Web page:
Colombian poet and writer Alvaro Mutis dies aged 90
- 23 September 2013
- From the section Latin America & Caribbean
Colombian writer and poet Alvaro Mutis has died at the age of 90.
Mutis, who won the most prestigious awards for Spanish language writing, died in Mexico after a long illness.
Among his best known works was The Adventures and Misadventures of Maqroll, a collection of seven novellas about an adventurous sailor.
Although he had lived in Mexico since 1956, rural Colombia and his family's coffee and sugar cane plantation often featured in his work.
Some of his work also dealt with darker topics.
In Diary of Lecumberri he described the 15 months he spent in the Mexican prison of the same name awaiting trial on embezzlement charges.
The charges, brought by a US oil company he was working for at the time, were later dropped.
He described his spell in jail as "a lesson I will never forget in the most intense and deep layers of pain and failure".
Colombia as inspiration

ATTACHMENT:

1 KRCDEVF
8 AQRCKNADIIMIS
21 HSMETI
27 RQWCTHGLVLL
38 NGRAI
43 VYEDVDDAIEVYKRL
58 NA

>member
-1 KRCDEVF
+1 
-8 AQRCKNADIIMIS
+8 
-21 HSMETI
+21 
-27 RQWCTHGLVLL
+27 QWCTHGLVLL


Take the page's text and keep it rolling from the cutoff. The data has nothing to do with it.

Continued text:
Born in 1923 in Bogota, he spent his early childhood in Brussels, where his father was posted as a diplomat.
But during the holidays, he would return to Coello, his grandfather's farm in Colombia's central Tolima province.
He said the voyages there by ship, road, and mule were the inspiration for his subsequent career as an author.
"From there, from Coello and its environs, stems my little universe. That land is the source of everything I have written. I don't care what value my novels have or how long they'll last in people's memories ... what really matters to me is that I kept Coello alive for a bit longer," he said.
His literary career began in 1948 with the publication of The Balance, a book of poetry.
He once compared the process of writing poetry to his other passion, billiards.
"Taking a good shot is similar to composing a poem... in both cases you analyse the situation, then you disregard the obvious solutions, you think calmly, and then, suddenly you know 'It's this way', you take your shot and see what happens."
He enjoyed widespread popularity, particularly in Latin America and Spain, which in 2001 awarded him the country's highest literary prize, the Premio Cervantes.
He was a close friend of Colombia's best-known writer, Gabriel Garcia Marquez, who called Mutis "one of the greatest writers of our time".
Colombian President Juan Manuel Santos said that "the millions of friends and admirers of Alvaro Mutis profoundly lament his death".